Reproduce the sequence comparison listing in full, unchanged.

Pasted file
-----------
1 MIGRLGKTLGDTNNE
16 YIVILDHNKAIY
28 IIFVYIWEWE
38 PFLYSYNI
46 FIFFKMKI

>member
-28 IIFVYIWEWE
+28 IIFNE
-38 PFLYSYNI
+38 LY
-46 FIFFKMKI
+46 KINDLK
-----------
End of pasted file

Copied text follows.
1 MIGRLGKTLGDTNNE
16 YIVILDHNKAIY
28 IIFVYIWEWE
38 PFLYSYNI
46 FIFFKMKI

>member
-28 IIFVYIWEWE
+28 IIFNE
-38 PFLYSYNI
+38 LY
-46 FIFFKMKI
+46 KINDLK